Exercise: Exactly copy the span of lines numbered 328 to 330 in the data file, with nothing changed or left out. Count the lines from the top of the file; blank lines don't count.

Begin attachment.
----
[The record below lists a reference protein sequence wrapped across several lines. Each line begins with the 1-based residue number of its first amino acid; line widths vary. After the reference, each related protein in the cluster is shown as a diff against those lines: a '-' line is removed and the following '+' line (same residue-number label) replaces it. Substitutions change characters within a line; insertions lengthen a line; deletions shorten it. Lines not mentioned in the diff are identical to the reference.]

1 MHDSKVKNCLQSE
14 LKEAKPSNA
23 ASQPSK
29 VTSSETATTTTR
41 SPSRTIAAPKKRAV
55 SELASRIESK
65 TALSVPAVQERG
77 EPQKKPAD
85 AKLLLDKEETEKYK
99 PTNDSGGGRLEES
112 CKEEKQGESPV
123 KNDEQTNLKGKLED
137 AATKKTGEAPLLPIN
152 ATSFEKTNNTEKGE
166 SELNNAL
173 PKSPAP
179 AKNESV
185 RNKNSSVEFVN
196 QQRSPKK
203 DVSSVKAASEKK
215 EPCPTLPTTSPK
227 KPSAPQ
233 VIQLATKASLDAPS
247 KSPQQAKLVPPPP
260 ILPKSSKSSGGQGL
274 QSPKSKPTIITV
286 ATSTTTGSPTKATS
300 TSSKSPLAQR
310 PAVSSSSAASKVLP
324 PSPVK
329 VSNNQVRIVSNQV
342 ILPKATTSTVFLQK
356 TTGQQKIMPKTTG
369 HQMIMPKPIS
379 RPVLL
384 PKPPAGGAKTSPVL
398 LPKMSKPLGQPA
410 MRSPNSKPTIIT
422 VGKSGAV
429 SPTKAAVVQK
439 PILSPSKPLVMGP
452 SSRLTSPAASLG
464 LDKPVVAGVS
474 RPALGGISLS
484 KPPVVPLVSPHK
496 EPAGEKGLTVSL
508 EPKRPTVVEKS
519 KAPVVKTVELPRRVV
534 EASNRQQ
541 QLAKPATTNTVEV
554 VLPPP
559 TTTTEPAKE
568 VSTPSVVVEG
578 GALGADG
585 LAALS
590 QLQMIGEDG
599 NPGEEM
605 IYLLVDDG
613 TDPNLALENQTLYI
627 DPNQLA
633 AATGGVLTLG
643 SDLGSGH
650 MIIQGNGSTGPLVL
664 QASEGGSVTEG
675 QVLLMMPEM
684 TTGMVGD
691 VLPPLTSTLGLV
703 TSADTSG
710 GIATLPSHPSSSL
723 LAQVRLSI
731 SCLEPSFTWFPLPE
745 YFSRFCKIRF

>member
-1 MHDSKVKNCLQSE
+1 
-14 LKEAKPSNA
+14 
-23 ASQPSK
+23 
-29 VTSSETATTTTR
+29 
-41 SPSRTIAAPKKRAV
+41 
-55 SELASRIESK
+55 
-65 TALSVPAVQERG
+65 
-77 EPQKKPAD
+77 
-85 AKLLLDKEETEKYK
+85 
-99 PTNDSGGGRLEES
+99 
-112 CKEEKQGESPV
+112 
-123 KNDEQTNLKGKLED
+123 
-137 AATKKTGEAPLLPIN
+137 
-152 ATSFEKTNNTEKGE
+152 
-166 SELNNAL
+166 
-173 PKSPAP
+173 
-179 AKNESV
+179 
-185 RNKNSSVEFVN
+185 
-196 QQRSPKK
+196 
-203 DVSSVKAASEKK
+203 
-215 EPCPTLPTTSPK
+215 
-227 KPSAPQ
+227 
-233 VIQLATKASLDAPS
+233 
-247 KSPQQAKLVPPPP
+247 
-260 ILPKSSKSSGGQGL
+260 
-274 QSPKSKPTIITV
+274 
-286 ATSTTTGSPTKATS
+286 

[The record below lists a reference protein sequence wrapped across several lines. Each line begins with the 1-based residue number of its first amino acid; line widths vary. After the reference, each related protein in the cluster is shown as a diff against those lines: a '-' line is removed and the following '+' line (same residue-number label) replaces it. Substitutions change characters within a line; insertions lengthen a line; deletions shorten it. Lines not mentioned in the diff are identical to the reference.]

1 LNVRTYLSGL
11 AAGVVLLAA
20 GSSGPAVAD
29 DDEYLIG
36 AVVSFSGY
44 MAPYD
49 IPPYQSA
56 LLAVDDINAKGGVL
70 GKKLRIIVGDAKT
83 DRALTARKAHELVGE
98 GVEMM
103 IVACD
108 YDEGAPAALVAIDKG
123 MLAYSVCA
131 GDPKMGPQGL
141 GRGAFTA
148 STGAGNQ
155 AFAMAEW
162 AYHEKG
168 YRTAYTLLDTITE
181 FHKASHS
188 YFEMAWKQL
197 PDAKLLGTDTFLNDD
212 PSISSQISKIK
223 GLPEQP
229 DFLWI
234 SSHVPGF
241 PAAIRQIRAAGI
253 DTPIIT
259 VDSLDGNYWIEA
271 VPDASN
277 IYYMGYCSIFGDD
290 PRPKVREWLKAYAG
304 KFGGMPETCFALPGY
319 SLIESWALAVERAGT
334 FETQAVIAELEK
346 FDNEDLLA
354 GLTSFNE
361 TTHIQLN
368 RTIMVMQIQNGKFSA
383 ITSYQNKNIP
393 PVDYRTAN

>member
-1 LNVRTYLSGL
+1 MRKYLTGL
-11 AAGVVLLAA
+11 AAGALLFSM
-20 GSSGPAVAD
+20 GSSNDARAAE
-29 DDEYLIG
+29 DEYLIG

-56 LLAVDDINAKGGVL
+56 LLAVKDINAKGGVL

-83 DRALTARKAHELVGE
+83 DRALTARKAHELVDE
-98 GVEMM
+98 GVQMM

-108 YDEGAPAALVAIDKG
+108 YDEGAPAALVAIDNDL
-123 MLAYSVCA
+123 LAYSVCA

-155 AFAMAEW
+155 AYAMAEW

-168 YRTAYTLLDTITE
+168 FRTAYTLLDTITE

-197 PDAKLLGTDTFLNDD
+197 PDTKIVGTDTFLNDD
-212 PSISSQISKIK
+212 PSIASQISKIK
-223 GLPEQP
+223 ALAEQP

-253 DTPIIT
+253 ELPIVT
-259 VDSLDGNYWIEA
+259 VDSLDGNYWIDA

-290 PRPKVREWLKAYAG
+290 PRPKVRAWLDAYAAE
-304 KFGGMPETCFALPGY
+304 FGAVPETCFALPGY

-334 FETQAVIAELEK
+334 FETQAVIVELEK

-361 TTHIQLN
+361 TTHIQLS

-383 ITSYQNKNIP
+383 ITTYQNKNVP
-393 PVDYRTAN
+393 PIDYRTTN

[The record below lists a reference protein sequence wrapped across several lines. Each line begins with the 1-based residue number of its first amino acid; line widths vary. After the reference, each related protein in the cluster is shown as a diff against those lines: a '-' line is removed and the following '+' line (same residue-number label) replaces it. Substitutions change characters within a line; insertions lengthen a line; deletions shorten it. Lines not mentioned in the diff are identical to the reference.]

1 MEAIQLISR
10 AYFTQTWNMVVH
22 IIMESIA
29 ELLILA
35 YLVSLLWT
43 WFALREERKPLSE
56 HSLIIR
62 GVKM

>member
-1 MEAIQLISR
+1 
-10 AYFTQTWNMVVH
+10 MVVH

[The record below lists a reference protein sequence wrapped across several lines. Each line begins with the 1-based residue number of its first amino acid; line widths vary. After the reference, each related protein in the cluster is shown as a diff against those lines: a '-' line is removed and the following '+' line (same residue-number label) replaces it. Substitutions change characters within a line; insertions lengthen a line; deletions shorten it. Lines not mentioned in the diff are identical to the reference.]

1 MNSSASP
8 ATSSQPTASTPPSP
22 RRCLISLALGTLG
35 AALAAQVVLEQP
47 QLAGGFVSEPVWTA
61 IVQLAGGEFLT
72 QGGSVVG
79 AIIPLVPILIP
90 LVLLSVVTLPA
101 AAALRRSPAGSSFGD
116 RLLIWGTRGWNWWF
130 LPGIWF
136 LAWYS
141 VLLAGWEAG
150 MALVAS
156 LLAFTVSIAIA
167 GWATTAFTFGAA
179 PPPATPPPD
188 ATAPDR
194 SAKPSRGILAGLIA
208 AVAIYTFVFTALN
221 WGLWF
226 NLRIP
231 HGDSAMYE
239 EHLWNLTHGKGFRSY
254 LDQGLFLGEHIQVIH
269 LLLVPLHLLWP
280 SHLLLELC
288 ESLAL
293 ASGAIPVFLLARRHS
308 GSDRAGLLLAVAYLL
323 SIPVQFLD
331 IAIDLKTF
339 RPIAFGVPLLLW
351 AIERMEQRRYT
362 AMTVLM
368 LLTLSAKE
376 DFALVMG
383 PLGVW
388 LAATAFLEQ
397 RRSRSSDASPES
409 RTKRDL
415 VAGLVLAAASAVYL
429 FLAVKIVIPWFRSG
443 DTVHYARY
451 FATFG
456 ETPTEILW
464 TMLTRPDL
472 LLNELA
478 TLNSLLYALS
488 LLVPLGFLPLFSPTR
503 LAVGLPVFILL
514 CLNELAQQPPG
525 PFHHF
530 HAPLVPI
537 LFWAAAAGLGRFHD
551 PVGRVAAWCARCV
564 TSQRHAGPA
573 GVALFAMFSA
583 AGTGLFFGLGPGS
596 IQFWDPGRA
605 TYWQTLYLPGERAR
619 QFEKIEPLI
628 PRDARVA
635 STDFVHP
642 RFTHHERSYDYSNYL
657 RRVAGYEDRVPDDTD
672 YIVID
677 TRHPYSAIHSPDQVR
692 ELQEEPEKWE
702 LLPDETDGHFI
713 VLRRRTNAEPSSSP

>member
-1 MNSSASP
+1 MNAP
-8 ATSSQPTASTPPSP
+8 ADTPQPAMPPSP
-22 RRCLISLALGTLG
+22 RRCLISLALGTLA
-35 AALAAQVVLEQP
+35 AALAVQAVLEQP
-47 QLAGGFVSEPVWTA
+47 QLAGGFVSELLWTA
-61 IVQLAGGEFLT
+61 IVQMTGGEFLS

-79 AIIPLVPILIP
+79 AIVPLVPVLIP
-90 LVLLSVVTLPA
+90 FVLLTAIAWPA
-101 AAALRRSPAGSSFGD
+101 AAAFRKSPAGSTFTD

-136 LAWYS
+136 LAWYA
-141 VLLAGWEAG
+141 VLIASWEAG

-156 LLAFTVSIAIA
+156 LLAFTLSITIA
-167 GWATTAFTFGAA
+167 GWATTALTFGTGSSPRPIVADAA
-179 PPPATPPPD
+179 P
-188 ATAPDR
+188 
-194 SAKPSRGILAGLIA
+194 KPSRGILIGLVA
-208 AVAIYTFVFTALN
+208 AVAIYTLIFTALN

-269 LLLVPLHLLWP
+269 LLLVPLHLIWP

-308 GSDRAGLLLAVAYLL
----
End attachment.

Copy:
+156 LLAFTLSITIA
-167 GWATTAFTFGAA
+167 GWATTALTFGTGSSPRPIVADAA